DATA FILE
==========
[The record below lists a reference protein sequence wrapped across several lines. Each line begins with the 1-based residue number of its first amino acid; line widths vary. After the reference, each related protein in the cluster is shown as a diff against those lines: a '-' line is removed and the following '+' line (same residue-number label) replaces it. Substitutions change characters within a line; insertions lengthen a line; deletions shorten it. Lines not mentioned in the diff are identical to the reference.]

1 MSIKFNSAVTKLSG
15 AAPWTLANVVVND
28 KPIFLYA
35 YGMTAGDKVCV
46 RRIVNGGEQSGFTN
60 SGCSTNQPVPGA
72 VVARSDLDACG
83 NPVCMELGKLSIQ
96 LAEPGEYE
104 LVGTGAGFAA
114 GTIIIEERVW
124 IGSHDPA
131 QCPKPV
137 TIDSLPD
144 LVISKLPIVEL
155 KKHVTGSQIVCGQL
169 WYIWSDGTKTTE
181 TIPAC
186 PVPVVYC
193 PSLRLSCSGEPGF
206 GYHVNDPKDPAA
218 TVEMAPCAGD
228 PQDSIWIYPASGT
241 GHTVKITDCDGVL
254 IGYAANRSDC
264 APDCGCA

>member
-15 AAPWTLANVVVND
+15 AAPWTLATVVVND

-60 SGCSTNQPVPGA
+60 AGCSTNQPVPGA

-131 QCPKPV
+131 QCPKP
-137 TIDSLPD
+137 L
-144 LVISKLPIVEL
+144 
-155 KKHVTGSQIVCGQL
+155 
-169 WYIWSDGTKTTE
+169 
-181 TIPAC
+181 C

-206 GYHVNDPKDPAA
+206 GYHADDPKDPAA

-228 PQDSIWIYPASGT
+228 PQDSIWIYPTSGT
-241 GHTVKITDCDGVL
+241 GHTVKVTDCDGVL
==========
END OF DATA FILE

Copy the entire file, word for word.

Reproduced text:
[The record below lists a reference protein sequence wrapped across several lines. Each line begins with the 1-based residue number of its first amino acid; line widths vary. After the reference, each related protein in the cluster is shown as a diff against those lines: a '-' line is removed and the following '+' line (same residue-number label) replaces it. Substitutions change characters within a line; insertions lengthen a line; deletions shorten it. Lines not mentioned in the diff are identical to the reference.]

1 MSIKFNSAVTKLSG
15 AAPWTLANVVVND
28 KPIFLYA
35 YGMTAGDKVCV
46 RRIVNGGEQSGFTN
60 SGCSTNQPVPGA
72 VVARSDLDACG
83 NPVCMELGKLSIQ
96 LAEPGEYE
104 LVGTGAGFAA
114 GTIIIEERVW
124 IGSHDPA
131 QCPKPV
137 TIDSLPD
144 LVISKLPIVEL
155 KKHVTGSQIVCGQL
169 WYIWSDGTKTTE
181 TIPAC
186 PVPVVYC
193 PSLRLSCSGEPGF
206 GYHVNDPKDPAA
218 TVEMAPCAGD
228 PQDSIWIYPASGT
241 GHTVKITDCDGVL
254 IGYAANRSDC
264 APDCGCA

>member
-15 AAPWTLANVVVND
+15 AAPWTLATVVVND

-60 SGCSTNQPVPGA
+60 AGCSTNQPVPGA

-131 QCPKPV
+131 QCPKP
-137 TIDSLPD
+137 L
-144 LVISKLPIVEL
+144 
-155 KKHVTGSQIVCGQL
+155 
-169 WYIWSDGTKTTE
+169 
-181 TIPAC
+181 C

-206 GYHVNDPKDPAA
+206 GYHADDPKDPAA

-228 PQDSIWIYPASGT
+228 PQDSIWIYPTSGT
-241 GHTVKITDCDGVL
+241 GHTVKVTDCDGVL